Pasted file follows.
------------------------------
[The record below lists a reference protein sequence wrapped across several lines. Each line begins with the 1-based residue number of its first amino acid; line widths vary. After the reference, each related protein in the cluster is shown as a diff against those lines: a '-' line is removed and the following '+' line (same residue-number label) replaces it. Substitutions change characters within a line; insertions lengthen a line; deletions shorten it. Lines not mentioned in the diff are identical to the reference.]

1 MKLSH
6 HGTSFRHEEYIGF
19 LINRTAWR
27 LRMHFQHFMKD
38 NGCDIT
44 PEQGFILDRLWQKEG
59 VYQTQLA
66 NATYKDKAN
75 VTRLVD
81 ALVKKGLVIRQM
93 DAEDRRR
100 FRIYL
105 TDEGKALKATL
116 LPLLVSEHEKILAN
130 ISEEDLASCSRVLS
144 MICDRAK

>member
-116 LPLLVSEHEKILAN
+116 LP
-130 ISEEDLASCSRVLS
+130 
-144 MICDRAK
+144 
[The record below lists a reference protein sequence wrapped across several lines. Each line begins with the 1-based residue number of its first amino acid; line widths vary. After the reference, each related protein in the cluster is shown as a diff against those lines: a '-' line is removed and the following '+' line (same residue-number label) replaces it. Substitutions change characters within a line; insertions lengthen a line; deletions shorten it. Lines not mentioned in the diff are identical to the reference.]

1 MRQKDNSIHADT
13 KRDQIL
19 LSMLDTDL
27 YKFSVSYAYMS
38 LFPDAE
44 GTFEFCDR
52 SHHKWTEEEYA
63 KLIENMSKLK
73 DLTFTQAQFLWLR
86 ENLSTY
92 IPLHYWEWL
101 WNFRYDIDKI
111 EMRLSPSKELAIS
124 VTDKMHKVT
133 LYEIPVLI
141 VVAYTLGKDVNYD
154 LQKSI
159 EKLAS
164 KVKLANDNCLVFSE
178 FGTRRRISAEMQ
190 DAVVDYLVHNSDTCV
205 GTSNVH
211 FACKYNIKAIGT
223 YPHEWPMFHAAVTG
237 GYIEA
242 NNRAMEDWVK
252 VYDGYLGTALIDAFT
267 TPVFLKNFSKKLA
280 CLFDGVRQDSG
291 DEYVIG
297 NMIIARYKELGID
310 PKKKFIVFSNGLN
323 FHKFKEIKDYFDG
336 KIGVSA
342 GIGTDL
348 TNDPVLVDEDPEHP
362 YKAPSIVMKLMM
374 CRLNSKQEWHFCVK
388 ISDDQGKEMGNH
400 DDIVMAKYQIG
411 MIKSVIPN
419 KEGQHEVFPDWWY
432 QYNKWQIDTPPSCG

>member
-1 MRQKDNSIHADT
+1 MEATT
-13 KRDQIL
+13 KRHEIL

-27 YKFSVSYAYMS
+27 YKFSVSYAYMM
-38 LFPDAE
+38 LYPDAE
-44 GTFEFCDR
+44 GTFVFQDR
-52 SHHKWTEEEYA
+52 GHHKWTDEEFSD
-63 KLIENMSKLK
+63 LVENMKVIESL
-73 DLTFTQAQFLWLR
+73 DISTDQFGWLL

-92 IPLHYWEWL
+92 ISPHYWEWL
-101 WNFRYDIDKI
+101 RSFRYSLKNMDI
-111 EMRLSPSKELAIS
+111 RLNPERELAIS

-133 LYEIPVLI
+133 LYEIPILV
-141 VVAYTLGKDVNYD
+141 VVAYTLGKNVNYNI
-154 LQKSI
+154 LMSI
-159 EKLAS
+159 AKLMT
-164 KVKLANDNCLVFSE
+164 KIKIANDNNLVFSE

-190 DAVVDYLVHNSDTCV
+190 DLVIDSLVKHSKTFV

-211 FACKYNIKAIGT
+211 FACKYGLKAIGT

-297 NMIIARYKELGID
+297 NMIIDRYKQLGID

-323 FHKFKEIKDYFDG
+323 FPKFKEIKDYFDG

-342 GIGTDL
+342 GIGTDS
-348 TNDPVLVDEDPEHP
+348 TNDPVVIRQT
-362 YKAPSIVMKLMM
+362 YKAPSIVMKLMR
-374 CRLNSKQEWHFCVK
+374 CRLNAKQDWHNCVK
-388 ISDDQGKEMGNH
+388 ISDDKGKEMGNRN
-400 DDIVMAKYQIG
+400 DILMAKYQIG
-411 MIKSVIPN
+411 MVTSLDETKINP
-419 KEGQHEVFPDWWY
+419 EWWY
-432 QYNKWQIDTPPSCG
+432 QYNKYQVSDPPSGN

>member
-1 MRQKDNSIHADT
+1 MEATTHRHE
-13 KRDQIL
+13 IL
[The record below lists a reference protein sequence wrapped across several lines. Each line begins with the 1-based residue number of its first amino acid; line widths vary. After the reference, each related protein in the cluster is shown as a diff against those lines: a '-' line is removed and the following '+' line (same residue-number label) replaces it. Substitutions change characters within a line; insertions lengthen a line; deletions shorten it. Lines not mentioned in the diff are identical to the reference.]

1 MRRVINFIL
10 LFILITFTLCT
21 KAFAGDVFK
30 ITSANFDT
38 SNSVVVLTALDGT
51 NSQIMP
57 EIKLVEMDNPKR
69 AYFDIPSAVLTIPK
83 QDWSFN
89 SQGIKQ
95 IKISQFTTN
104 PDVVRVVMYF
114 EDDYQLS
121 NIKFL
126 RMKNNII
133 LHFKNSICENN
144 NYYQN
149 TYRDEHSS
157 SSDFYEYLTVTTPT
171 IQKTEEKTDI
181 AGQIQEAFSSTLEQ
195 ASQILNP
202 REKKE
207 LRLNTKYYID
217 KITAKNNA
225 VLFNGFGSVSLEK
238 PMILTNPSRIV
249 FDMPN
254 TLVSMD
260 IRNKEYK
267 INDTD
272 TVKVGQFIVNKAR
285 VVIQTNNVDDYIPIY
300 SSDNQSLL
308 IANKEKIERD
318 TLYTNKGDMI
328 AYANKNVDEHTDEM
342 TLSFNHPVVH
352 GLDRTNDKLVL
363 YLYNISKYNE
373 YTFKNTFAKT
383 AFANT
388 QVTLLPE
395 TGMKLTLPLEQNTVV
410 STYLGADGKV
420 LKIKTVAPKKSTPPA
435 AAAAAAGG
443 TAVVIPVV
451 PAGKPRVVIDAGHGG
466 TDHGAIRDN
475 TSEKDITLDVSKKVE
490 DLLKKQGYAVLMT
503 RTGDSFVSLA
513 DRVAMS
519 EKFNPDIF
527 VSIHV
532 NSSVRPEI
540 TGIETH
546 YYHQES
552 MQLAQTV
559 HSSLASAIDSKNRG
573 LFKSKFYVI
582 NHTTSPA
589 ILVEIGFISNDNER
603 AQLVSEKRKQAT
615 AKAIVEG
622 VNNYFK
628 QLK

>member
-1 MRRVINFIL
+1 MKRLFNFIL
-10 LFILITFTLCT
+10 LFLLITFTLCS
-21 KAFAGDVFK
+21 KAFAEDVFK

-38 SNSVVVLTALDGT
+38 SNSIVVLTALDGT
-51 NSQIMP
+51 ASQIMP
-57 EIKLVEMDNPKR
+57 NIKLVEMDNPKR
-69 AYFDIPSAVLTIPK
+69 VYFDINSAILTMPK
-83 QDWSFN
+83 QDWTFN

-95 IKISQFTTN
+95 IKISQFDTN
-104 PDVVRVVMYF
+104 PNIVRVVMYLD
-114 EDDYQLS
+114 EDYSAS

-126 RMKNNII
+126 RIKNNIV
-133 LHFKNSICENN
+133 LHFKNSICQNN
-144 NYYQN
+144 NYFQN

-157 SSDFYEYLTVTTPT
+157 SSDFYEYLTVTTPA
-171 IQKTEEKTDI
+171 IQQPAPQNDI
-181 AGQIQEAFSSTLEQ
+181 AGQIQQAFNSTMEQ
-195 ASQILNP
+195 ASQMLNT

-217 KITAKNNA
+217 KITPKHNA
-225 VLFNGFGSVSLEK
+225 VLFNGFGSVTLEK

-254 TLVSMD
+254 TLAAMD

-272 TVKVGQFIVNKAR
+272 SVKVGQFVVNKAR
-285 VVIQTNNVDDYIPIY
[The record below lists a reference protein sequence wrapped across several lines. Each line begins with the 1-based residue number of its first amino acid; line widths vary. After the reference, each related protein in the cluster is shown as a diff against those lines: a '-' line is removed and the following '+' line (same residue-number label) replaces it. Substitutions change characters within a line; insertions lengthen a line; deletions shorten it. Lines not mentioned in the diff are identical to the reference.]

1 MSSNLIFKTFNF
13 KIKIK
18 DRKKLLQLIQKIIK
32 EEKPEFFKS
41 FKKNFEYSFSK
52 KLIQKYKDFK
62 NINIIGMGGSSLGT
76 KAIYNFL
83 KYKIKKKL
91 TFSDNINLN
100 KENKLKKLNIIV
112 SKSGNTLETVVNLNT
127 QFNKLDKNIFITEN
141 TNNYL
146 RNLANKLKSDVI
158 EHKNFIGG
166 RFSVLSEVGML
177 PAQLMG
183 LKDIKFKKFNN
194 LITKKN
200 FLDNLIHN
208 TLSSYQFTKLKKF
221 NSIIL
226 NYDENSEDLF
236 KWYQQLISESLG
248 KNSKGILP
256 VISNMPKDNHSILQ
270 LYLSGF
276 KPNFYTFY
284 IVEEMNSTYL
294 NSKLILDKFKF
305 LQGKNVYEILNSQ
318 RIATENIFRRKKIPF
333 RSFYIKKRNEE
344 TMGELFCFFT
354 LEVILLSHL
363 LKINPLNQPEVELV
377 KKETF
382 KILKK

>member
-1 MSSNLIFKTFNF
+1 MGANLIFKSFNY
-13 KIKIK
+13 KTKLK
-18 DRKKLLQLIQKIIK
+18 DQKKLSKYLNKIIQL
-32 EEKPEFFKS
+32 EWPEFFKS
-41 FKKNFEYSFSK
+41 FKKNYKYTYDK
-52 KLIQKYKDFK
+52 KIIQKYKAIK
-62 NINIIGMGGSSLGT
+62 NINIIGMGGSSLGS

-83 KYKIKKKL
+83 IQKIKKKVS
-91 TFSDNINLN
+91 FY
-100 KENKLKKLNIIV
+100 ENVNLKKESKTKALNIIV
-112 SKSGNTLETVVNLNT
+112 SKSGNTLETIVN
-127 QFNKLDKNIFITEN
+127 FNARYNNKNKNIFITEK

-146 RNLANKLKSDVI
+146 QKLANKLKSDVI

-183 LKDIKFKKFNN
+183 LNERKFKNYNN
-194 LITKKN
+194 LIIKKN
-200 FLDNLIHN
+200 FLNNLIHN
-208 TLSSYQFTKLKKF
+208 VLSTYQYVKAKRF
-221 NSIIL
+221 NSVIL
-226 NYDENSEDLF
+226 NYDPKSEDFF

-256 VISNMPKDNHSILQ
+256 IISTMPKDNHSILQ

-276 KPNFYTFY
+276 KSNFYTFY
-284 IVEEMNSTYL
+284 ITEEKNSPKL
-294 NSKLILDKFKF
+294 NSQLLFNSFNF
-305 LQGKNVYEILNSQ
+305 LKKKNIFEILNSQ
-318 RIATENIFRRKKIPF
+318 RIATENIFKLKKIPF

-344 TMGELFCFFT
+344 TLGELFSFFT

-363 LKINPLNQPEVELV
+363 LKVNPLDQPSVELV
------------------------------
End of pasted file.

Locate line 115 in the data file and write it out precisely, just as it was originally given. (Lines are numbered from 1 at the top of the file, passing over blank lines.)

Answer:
+362 YKAPSIVMKLMR